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Friday 1 December 2023 Dublin: -2°C
Andrew Parsons/PA Archive/Press Association Images Tory leader and now Prime Minister David Cameron with Aidan Burley in 2006.
not a racist

Tory MP who organised Nazi-themed stag party 'stupid and offensive' but 'not a bad man'

Aidan Burley, who was sacked as a ministerial aide over the incident in 2011, has apologised.

AN INQUIRY INTO a British Conservative MP organising a Nazi-themed stag party in France has found that he was “stupid and offensive” but is “not a bad man, still less a racist or anti-Semite’.

The internal inquiry by the Conservatives had been examining the case of Aidan Burley who was sacked as a ministerial aide in 2011 after he was pictured with a man wearing an SS uniform in the Alpine ski resort of Val Thoren in December 2011.

The party has today published its inquiry findings after the conclusion of legal proceedings in France.

It found that while Burley, an MP for Cannock Chase, “is not a bad man, still less a racist or anti-Semite” his actions were “unacceptable and offensive”.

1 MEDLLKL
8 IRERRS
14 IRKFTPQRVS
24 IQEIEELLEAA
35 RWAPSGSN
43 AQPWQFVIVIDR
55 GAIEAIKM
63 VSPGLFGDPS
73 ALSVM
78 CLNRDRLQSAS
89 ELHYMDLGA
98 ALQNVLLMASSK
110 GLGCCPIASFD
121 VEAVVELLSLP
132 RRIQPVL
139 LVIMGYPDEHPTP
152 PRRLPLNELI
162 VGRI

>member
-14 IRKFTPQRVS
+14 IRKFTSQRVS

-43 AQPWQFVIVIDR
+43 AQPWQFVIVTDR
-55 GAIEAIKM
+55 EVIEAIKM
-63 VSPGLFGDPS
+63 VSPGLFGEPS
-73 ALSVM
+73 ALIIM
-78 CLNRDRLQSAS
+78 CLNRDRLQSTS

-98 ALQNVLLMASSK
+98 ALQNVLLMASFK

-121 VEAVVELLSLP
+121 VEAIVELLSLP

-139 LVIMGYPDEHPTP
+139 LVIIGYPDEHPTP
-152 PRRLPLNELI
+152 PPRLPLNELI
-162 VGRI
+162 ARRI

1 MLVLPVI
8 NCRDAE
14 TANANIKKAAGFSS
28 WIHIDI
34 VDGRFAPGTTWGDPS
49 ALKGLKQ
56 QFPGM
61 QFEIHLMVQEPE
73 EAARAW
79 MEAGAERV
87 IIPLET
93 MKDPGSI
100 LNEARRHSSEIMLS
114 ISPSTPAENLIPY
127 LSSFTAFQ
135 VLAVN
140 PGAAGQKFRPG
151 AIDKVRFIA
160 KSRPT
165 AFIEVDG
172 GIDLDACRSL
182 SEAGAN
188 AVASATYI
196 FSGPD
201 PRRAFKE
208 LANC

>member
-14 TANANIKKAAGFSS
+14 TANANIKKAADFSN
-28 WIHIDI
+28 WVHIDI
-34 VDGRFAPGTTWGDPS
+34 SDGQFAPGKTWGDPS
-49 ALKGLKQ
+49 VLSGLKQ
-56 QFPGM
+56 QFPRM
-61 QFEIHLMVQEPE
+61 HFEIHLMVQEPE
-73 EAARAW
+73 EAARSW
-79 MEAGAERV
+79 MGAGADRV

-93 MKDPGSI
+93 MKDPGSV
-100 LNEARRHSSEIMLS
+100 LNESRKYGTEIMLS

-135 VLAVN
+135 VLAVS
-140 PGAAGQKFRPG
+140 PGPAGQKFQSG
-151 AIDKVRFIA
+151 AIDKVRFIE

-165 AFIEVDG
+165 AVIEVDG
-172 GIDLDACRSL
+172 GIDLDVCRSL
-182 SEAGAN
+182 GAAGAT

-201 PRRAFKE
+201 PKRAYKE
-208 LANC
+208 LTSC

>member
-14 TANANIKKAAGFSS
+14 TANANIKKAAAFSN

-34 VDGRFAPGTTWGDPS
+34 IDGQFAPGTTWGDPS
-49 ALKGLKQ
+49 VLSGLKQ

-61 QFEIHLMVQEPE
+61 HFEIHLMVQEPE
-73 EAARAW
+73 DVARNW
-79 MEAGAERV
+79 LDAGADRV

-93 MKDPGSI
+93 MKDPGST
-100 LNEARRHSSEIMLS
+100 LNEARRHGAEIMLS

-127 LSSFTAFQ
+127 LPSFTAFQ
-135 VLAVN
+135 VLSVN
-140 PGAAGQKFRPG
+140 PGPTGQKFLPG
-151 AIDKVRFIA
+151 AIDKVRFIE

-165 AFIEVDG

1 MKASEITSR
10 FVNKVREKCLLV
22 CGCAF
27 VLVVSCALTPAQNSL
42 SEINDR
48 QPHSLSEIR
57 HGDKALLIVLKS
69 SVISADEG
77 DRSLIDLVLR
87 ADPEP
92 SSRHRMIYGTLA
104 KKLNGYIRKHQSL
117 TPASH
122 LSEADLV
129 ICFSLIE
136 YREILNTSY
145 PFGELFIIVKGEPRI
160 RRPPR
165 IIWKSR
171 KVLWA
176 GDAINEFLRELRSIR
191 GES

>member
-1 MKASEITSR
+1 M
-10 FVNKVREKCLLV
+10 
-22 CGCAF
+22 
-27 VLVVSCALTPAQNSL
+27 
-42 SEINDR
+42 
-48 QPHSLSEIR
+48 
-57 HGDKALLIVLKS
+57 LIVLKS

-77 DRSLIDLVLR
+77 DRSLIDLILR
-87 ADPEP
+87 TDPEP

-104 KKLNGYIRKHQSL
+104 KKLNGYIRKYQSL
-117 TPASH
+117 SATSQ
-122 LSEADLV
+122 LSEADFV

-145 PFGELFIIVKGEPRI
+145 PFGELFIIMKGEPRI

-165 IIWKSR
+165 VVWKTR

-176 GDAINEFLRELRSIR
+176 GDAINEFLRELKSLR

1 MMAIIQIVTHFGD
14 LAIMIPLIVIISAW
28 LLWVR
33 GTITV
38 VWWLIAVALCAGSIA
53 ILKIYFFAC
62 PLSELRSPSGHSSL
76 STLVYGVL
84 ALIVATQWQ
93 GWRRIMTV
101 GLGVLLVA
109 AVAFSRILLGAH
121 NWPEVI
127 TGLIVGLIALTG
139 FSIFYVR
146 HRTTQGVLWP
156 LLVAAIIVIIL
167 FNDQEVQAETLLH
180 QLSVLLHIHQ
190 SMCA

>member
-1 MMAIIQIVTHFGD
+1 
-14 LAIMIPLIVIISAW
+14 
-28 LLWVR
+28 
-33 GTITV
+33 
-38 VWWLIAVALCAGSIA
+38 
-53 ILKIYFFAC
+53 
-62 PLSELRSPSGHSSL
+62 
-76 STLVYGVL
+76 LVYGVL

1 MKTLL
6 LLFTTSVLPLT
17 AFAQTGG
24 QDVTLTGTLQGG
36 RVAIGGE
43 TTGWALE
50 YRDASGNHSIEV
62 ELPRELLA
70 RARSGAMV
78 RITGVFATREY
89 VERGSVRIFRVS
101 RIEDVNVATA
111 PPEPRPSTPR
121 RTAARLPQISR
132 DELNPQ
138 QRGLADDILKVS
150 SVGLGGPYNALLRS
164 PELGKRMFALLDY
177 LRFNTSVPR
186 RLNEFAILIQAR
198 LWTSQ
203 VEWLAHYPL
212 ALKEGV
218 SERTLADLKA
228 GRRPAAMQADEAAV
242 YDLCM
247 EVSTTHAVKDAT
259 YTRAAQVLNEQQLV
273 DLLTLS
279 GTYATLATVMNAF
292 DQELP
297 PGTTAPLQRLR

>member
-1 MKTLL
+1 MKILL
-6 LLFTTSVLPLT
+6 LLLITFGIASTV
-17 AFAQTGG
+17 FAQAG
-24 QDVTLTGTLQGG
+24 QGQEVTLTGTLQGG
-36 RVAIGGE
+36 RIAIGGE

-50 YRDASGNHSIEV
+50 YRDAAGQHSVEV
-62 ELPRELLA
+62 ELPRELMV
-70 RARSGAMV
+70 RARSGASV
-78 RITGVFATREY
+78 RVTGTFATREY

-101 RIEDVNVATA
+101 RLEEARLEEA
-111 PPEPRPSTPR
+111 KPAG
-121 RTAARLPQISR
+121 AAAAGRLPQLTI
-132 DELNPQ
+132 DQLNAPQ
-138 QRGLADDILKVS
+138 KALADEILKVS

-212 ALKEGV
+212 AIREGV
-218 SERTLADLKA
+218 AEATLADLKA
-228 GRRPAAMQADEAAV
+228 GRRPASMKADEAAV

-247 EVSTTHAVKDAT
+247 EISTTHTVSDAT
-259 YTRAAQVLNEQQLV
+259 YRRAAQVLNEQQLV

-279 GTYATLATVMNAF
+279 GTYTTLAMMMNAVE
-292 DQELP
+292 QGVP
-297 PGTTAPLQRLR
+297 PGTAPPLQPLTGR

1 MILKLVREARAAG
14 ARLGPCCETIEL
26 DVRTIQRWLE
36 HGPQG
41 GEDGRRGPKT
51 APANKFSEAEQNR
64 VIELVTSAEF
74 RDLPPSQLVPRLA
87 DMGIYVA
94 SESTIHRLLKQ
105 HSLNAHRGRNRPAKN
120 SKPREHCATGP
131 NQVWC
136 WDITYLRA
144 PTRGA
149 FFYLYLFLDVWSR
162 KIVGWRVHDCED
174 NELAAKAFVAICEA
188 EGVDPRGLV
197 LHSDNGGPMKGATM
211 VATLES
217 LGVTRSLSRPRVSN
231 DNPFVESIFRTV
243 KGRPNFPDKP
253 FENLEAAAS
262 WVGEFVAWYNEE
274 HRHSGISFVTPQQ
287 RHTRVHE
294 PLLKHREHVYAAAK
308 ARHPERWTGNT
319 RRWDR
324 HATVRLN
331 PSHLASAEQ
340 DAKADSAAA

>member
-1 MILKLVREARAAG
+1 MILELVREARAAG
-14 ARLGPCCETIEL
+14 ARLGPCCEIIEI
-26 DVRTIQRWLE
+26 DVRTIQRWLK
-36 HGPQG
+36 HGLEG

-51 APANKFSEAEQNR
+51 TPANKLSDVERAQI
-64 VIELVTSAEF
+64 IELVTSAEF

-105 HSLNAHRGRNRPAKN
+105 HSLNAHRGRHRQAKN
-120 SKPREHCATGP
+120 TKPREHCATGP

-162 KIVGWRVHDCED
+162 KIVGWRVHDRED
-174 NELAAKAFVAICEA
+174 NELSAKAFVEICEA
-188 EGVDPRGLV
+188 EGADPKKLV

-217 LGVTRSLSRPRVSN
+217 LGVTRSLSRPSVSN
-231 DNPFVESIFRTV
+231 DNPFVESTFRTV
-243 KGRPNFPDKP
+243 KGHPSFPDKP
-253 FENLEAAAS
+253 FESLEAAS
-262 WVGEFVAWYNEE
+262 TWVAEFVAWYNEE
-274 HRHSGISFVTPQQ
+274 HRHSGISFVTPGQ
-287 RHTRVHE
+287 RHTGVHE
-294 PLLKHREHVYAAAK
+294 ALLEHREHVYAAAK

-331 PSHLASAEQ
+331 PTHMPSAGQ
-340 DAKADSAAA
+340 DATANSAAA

Yesterday, a French court fined a British man, the party’s stag Mark Fournier, for wearing a Nazi uniform and insignia, which is outlawed in France.

A police tribunal in the French Alps town of Albertville upheld the prosecutor’s demand for a maximum fine of €1,500 and ordered Fournier to pay €1,000 in damages to the Association of Internal Deportees and Families, a civil complainant.

No political motivation

Burley acted as best man for Fournier, a close friend, and the report by the Conservatives found that he had purchased a Nazi uniform for the groom and that after the meal, Fournier’s brother gave a Nazi-themed toast.

According to BBC News, the report accepted that Burley had “found the toast deeply offensive” and had not been present for any Nazi-themed chants. He said that his choice of costume had been “inspired by the British comic association with aspects of the war”.

“He categorically denies that there was any political motivation whatsoever,” the report said. “We accept that there was no political motivation.”

Burley told his local newspaper, the Wolverhampton Express and Star, that he was not aware that a fancy dress outfit such as the one he purchased would be illegal in France and said it was “done in the spirit of mocking the Nazis” without any malicious intent or idealogical motive.

“I apologised then and I apologise again now for my role in it,” he said.

- additional reporting from AFP

Previously: UK MP sacked after attending “Nazi” stag party

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